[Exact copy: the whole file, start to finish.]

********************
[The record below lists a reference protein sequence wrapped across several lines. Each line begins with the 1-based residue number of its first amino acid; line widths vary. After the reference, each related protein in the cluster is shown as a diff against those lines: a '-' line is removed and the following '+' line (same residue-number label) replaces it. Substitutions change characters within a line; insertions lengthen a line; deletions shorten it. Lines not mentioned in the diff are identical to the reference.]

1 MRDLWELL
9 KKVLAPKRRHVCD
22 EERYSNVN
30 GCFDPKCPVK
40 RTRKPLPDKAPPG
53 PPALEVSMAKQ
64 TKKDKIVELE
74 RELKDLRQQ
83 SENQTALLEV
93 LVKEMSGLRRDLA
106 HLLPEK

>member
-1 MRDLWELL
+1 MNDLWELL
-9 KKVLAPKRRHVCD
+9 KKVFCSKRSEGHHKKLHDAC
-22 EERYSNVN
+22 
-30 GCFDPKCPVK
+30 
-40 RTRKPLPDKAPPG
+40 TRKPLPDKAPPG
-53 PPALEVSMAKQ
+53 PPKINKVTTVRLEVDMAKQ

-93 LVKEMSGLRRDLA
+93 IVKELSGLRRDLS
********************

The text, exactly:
[The record below lists a reference protein sequence wrapped across several lines. Each line begins with the 1-based residue number of its first amino acid; line widths vary. After the reference, each related protein in the cluster is shown as a diff against those lines: a '-' line is removed and the following '+' line (same residue-number label) replaces it. Substitutions change characters within a line; insertions lengthen a line; deletions shorten it. Lines not mentioned in the diff are identical to the reference.]

1 MRDLWELL
9 KKVLAPKRRHVCD
22 EERYSNVN
30 GCFDPKCPVK
40 RTRKPLPDKAPPG
53 PPALEVSMAKQ
64 TKKDKIVELE
74 RELKDLRQQ
83 SENQTALLEV
93 LVKEMSGLRRDLA
106 HLLPEK

>member
-1 MRDLWELL
+1 MNDLWELL
-9 KKVLAPKRRHVCD
+9 KKVFCSKRSEGHHKKLHDAC
-22 EERYSNVN
+22 
-30 GCFDPKCPVK
+30 
-40 RTRKPLPDKAPPG
+40 TRKPLPDKAPPG
-53 PPALEVSMAKQ
+53 PPKINKVTTVRLEVDMAKQ

-93 LVKEMSGLRRDLA
+93 IVKELSGLRRDLS